On a recent post, ‘25 Amazing Drone Photos Of the Philippines‘, you mention creating “great content so people would see the Philippines as more than a third world nation on a side of the globe they have not considered visiting.” First of all, how can drone photography help get candid photographs other photographers might not be able to get? Secondly, can you talk about photography as a kind of activism, as a force to do and spread good in the world?
Drone photography takes basic photography to a whole new level. Instead of getting that canned shot from the ground you can put a camera in the air and capture a view not many people have seen. Aerial photography is a very unique perspective and is eye grabbing. We use aerial photography to really showcase a destination that we visit because it gives a very unique perspective of the things we see while traveling and people love that.
Do you store all of your media on-board your drone, or do you use any kind of cloud server to backup your work? When might someone consider integrating some kind of backup, so they don’t lose all their work?
We store everything on portable external hard drives. We travel with three total that house our videos and photography. It’s always good practice to have more then one copy in case one hard drive dies or if content accidentaly gets deleted. Anyone that produces content should be thinking about backing up their stuff, whether it be to hard drives or the cloud. We personally are not using the cloud because we travel so much and it is not easy to find fast enough WIFI connection to load RAW files. So everything is done with hard drives. It takes up space, but it’s worth having.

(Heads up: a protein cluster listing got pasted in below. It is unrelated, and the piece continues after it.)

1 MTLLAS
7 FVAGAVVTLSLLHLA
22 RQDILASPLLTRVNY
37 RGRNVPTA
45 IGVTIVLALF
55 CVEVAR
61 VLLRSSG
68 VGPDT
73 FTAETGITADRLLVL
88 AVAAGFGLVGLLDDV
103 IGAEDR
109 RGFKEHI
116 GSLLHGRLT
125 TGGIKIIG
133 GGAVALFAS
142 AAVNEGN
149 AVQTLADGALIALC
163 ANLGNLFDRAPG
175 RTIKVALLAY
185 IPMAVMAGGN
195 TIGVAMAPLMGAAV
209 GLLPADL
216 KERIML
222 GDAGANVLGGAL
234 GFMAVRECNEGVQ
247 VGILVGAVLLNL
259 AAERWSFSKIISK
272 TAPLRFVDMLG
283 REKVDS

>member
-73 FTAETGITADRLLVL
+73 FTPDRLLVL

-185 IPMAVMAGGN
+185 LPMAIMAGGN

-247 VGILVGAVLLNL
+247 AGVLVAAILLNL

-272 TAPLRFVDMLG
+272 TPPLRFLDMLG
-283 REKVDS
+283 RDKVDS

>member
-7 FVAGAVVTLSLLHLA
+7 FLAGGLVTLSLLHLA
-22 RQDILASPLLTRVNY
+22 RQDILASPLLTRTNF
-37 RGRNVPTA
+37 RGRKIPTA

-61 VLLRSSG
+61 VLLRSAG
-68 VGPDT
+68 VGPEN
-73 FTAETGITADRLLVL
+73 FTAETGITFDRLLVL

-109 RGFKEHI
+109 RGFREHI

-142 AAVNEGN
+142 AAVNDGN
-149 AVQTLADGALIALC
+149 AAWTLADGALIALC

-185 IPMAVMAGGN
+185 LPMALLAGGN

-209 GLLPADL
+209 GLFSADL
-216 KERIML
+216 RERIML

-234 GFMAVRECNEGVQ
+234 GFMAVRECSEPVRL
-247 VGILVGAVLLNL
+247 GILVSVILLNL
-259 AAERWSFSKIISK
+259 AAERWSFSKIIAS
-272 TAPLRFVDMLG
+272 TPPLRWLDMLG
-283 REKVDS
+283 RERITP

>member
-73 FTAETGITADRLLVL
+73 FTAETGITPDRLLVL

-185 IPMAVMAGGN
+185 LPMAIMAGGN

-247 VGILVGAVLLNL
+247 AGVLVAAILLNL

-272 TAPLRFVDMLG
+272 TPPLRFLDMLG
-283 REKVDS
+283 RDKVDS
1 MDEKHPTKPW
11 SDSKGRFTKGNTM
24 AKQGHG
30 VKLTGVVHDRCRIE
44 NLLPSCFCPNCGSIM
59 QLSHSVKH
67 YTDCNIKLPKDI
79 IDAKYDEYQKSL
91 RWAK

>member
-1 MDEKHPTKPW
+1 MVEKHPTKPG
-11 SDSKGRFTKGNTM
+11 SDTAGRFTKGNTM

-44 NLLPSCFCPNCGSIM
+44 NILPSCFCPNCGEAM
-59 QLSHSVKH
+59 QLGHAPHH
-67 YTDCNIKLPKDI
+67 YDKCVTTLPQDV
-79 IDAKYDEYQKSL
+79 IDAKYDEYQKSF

What have been some of the most inspiring places you’ve visited and photographed, and why? What are some unexpected ways that travelling and photography have enriched your life?
Africa was incredible for photography and a place that changed the way we see the world and the people that live in it. Another place we love is SE Asia. There is so much beauty to be seen and experienced in this part of the world and it goes far beyond the party beaches of Thailand. Every day that we spend on the road enriches our lives and gives us a better understanding of humanity and the world we live in. Photography helps us capture these moments and share them with the world.
For adventure and travel photographers travelling to different countries, can you recommend any useful resources for investigating that country’s drone laws? Also, when might it be a good idea for a drone photographer or pilot to consider drone insurance, and for what reason?
It is imperative for anyone who is traveling with a drone to know the country’s drone laws before you enter the country. Some country’s consider drones contraband and do not even allow them in. Others have strict laws that require permits and flight plans. This applies to anyone who has a drone, both for hobby and professional use. I always start with a simple Google search weeks before a trip. (Can I fly a drone in Cuba?) Look for main websites like the FAA or CAA. Drone rules are changing so fast so you must triple check the information you find on the web. Most of the time that will give you the right information you are looking for. Sometimes, however, you cannot find any information, so from there I head to forums where past travelers can tell you what their experiences were in that country. I also reach out to tourism boards and embassies to see if they have the most updated information.
Insurance is something every pilot should have. Drones are mechanical devices subject to failure or, in a lot of cases, they just fall out of the sky. You need to be covered in case that happens.